Most people have experienced a time in their lives where mounting debt gets them down and it becomes very hard to see the light at the end of the tunnel. Whether you have an existing debt agreement or any type of debt, the quickest way to chip away at the balance, and eventually break the debt cycle, is to commit to regular repayments. This article covers everything you need to know about making debt repayments, so you can take control of your finances once and for all!
Why Keep Up with Repayments?
The obvious reason why you should keep up with your repayments is because the sooner you pay back the money you owe, the sooner you will be out of debt and the less interest you will pay. As you already know, the more money you owe, the more interest you will pay on your loan. When you miss a repayment, the loan balance will start to grow as a result of late fees and extra interest! What a nightmare!
Figuring Out How Much Debt You Owe
The first step to getting on top of your debt repayments, is to get a clear idea of who you owe money to, and how much you owe. If you aren’t sure, the first place to start is by checking your email account and having a good look at your bank statement. List all off your outstanding debts and detail:
- Who is the debt owed to?
- How much money you owe (the debt amount)?
- What is the minimum repayment amount expected by the lender?
Doing this in a spreadsheet is usually the easiest way to keep track of and add up all of your debts. Be sure to account for every dollar you owe. This list could include credit cards, store cards, personal loans, payday loans, cash advances, buy-now-pay-later loans (such as AfterPay or Zip), outstanding bills and accounts (such as electricity, gas, water, internet, phone bills etc.), fines, legal fees, medical fees, court-ordered amounts, tax debts, Centrelink/Child Support debts, outstanding rent, and money owed to friends/relatives. Whilst it might be challenging and even triggering for some people to tally up their total debt sum, this really is the first step in taking control of a bad financial situation.
If you need to check with a lender how much you owe, we strongly recommend getting everything in writing. When you do email your lender/s, make sure to refer to the debt as an “alleged debt” rather than calling it a “debt” to avoid acknowledgement. This is especially important if you are looking to dispute a debt! Be sure to check out our article about how to dispute a debt with the step-by-step process to follow which can help ensure you don’t make any potentially costly mistakes!
Figuring Out How Much You Can Pay
Next, you will need to crunch your budget! Again, in an excel spreadsheet, list your income and expenses, and calculate your disposable income. At this point, categorise your expenses into “needs” and “wants” to identify areas where you can cut out or cut down on unnecessary expenses. This being said, it is important to leave a small financial buffer – you never know when you’re going to need it. If at this point, it is not physically possible to for you repay your debts, you may be legally classified as insolvent. If you are insolvent – or if it is going to take you longer than 3 years to repay your debt - it’s best to seek help from a professional debt consultancy such as Credit Counsellors who can assess your financial situation to help you find a suitable debt solution.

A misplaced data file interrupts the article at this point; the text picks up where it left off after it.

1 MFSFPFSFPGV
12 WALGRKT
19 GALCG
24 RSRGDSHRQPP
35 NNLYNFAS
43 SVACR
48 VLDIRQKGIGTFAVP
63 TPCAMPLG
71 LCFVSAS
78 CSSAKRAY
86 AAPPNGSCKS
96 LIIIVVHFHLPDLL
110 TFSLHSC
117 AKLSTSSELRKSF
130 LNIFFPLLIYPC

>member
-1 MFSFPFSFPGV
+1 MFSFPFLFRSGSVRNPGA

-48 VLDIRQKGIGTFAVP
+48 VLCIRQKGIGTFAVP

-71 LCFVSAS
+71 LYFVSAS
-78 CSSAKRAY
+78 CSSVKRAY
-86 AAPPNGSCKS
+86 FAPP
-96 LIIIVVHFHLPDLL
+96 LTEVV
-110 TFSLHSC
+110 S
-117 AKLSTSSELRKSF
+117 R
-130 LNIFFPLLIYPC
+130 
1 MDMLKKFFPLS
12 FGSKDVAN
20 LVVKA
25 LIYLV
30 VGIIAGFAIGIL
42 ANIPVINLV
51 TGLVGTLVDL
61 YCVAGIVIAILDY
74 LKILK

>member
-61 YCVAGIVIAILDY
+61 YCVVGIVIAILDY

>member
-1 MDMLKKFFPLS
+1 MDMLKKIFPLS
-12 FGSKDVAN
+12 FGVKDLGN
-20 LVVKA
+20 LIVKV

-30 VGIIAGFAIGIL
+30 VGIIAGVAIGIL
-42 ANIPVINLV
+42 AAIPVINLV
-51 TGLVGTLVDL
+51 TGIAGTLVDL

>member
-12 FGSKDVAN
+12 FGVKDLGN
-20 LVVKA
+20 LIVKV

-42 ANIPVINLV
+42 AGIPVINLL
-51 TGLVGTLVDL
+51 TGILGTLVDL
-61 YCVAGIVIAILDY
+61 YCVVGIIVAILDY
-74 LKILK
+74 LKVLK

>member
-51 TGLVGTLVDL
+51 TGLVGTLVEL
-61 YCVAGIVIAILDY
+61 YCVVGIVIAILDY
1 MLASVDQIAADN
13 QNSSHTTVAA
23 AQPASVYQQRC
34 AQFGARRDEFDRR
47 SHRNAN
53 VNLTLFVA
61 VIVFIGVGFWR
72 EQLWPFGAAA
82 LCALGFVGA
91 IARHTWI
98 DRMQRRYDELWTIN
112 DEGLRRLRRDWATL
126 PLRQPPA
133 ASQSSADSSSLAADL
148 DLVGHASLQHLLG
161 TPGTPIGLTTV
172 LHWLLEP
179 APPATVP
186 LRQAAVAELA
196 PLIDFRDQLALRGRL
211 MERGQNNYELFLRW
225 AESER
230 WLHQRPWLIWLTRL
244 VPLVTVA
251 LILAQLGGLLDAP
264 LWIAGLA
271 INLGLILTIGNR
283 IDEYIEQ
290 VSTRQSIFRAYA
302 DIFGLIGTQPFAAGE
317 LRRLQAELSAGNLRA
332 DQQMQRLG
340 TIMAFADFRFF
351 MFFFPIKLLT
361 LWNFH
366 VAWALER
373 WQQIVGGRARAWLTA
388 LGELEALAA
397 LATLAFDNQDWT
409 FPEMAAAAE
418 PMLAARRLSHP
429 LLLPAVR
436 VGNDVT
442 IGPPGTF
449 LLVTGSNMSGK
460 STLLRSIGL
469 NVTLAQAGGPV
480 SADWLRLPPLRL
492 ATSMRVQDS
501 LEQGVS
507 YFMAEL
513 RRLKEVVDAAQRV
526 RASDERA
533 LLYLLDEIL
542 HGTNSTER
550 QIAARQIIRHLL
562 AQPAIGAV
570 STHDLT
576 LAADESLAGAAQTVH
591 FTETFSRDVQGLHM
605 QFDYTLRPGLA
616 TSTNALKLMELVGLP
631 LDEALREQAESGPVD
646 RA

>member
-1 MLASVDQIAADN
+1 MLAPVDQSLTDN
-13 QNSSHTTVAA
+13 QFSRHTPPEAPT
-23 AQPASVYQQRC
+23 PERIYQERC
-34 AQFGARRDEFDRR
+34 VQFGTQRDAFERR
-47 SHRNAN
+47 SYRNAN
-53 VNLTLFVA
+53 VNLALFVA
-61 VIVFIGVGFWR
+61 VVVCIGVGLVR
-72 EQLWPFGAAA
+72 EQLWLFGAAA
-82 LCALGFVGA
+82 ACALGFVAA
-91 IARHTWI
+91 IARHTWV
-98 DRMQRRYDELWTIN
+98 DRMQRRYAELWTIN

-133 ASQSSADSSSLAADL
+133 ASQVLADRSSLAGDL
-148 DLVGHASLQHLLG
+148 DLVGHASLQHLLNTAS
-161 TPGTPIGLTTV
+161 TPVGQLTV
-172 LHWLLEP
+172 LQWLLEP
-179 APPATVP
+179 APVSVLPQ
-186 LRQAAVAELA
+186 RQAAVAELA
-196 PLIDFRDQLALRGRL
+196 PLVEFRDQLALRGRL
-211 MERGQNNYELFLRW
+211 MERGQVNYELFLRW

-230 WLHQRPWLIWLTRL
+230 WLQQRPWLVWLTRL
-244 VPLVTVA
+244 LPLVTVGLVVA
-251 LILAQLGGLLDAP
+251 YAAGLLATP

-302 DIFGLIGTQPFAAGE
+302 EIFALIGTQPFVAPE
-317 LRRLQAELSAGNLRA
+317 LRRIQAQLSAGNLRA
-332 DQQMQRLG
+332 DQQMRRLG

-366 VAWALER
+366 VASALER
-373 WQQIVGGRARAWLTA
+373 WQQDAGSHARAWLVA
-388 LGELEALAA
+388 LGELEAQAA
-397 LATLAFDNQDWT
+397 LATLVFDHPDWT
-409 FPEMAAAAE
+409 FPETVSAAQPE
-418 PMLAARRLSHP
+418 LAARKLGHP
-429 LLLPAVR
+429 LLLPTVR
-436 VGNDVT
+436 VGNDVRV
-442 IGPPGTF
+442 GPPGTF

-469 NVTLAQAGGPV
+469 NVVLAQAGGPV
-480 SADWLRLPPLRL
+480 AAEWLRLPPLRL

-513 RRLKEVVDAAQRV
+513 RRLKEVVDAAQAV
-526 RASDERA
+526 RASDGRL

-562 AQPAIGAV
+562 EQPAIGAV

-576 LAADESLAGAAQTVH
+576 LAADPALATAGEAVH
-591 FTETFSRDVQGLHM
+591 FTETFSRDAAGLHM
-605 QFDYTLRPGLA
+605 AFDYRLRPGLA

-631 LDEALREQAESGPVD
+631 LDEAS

Which Debts Should I Pay Off First?
If you do have sufficient disposable income, which debt should you start with? If, for example, you have multiple credit card debts, you should aim to make the minimum repayments on all cards. With any extra money you have, use the following strategies:
- Stop Growing Your Debt: Another great tip is to stop using your credit cards, cut them up so you can’t use them and deactivate your online credit card auto-fill details (where your computer remembers your credit card details and automatically fills them into online forms for you) or PayPal. If you must, keep one card with a low limit (even better if you can get an interest free card and only use it in serious emergencies.
- Snowball Method: Pay off the smallest debt first. This works because it will give you an awesome sense of achievement once you pay off your first debt, and once you free up that amount, it will give you the motivation to keep going and smash out the next smallest debt. Keep going until you’ve paid everything off!
- Avalanche Method: Pay off the debt with the highest interest rate first. As higher interest debt will accrue the fastest, throwing all of your excess cash at this debt will help you rid yourself of this debt the fastest. This method will save you the most interest, but it takes the longest to get results. If you’re patient,
Why make extra repayments?
If you are fortunate enough to be able to afford to make extra payments on any loan, the debt will decrease much faster. Check out this Extra Repayment Savings Calculator which will help to give you an idea of just how much time and money you could save by paying down your debts faster.
If you’re finding it hard to pay off your credit card or other debts, keep up with bills and expenses, and you need further support then get in contact with us to speak to one of our Debt Advisors. We can speak to you about all of the options available and step you through the process of creating a plan and getting yourself out of debt, getting on top of the interest and living life without financial stress. Place an enquiry for one of our team to call you back during business hours or call 1300 003 328 from 8:30 am to 5:30 pm, Monday to Friday.